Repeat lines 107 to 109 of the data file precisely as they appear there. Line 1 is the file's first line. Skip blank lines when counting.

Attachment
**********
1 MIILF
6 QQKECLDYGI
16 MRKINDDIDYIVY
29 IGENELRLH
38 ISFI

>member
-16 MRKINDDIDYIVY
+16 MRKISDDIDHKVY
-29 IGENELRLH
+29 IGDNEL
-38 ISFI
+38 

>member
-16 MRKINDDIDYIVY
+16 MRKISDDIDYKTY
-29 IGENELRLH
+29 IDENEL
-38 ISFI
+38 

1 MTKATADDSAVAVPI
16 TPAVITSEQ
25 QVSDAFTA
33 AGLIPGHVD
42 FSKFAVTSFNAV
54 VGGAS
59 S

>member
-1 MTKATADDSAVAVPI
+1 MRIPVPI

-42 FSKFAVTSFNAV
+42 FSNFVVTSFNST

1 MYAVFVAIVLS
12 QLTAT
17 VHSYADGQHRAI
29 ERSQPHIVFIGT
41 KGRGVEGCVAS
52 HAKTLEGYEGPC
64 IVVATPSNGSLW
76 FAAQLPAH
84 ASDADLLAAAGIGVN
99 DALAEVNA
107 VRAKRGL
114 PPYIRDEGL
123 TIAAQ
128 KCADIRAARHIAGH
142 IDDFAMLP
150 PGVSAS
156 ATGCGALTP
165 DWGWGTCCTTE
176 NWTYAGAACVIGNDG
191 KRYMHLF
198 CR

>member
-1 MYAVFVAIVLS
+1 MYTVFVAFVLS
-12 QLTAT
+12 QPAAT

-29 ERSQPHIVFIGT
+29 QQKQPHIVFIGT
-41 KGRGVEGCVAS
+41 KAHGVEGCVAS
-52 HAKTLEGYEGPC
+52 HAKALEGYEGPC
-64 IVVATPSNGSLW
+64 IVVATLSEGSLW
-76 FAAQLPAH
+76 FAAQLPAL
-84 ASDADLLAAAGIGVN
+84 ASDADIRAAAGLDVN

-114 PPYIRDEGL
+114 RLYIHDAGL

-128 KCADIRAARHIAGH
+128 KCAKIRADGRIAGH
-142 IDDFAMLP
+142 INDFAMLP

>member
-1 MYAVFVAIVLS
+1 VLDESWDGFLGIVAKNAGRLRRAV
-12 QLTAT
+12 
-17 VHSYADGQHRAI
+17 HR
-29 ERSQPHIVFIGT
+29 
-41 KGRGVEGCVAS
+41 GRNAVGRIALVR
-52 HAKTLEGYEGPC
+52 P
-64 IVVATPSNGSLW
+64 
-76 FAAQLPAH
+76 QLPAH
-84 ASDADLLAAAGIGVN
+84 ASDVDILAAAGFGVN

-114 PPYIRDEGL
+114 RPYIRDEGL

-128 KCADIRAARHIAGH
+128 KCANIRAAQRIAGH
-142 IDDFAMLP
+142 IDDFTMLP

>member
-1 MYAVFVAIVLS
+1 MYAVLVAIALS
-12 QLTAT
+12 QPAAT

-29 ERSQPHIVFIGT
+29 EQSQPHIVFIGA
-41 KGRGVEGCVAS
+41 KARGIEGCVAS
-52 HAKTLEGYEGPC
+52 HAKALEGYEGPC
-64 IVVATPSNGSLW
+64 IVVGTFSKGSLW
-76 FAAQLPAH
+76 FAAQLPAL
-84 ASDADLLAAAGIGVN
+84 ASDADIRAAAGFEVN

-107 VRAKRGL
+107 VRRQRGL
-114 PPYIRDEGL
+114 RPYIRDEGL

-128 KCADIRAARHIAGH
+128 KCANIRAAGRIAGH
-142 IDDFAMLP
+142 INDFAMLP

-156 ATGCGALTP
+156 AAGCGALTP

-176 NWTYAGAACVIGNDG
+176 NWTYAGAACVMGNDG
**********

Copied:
+29 EQSQPHIVFIGA
-41 KGRGVEGCVAS
+41 KARGIEGCVAS